Lead is malleable, and relatively low melting point, and therefore it has been used since ancient times to transport water, and found with copper Cu in metal alloys e.g. in small quantities within brass (with zinc Zn) and bronze (with tin Sn).
Indeed lead poisoning is probably the oldest recorded industrial (occupational) disease.
The image (right) shows a lead organ in Oxford, England.
Lead has been used, as an organic alkyl compound - tetraethyl lead - to prevent 'knocking' in petrol (gasoline) engines by increasing the 'octane value' of the fuel.
Lead is generally resistant to corrosion - but it will dissolve weakly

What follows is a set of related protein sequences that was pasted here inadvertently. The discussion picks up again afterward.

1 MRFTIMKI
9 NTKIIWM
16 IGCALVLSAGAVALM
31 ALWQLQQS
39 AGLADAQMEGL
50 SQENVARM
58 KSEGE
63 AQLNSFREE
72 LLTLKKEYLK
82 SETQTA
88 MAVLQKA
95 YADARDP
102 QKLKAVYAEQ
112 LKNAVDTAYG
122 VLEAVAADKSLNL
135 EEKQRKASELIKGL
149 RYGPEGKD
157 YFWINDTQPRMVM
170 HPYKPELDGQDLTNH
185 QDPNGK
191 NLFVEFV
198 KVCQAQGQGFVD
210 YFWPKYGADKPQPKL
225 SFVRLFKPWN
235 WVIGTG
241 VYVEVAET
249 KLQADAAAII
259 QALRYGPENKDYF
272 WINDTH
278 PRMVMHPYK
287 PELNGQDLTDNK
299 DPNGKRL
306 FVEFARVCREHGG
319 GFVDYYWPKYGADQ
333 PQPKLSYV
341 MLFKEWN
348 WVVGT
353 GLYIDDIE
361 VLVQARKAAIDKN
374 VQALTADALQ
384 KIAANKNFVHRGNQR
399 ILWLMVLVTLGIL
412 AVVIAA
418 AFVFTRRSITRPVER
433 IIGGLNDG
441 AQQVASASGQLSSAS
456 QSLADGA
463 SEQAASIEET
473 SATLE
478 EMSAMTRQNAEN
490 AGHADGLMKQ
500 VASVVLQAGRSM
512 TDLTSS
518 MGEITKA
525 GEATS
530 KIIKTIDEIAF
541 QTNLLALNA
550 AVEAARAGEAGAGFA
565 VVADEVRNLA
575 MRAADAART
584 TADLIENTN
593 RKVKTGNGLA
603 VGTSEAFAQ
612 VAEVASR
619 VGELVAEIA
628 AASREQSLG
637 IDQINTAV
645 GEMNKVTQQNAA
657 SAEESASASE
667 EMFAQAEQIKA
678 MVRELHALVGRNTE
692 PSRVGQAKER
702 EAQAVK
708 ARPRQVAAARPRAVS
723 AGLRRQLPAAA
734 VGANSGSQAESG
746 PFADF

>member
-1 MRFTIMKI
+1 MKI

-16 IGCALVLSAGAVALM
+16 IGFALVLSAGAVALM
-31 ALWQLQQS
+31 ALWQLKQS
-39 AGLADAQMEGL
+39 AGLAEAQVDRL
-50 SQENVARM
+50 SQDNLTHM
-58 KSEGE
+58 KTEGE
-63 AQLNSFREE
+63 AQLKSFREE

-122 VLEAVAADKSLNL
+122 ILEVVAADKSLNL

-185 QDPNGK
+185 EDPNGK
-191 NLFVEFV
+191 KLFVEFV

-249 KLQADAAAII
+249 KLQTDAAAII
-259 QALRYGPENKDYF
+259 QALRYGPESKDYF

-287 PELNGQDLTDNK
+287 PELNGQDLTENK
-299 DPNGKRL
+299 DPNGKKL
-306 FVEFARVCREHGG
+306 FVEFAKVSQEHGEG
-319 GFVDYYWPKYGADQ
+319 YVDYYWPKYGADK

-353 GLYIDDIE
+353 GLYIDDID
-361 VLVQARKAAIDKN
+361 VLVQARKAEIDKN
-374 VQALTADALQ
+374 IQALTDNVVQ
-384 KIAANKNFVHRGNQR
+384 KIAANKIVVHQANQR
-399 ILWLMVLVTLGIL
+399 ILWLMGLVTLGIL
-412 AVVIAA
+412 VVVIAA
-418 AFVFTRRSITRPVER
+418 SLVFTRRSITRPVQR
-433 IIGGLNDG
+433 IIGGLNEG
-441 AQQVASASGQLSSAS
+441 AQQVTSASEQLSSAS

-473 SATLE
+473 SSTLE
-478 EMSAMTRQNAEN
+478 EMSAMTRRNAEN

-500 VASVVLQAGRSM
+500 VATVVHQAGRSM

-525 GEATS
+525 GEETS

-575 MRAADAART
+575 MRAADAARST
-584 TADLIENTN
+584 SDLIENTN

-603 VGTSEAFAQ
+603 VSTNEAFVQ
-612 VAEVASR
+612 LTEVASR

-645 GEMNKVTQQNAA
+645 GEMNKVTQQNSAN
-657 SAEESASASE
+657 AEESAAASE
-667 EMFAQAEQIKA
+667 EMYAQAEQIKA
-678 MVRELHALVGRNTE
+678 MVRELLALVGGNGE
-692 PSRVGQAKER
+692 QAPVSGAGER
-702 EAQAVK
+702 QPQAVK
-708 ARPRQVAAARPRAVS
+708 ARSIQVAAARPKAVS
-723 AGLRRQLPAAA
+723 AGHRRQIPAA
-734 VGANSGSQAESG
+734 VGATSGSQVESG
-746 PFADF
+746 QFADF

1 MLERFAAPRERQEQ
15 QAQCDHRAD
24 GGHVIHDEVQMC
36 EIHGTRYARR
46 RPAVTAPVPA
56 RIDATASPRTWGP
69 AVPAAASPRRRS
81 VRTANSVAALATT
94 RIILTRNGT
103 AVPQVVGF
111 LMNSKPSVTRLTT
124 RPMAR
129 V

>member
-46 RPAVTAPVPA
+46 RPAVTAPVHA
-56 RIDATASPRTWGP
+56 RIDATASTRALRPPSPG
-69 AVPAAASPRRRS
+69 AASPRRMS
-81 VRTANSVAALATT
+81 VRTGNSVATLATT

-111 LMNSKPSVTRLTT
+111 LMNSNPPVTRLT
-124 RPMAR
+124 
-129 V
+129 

in acid (low pH) water, or even in water of a very high pH.
Occupational exposures may arise in:
Workers involved in high exposure jobs undergo regular health surveillance.)
Environmental exposures may arise from
Hobbies and Related Activities
Substance Use/Abuse might arise from:
Environmental pathways - air
Environmental pathways - water
Environmental pathways - soil
Examples of Preventive Measures - avoiding hazards, and reducing risks
Other supplementary internet resource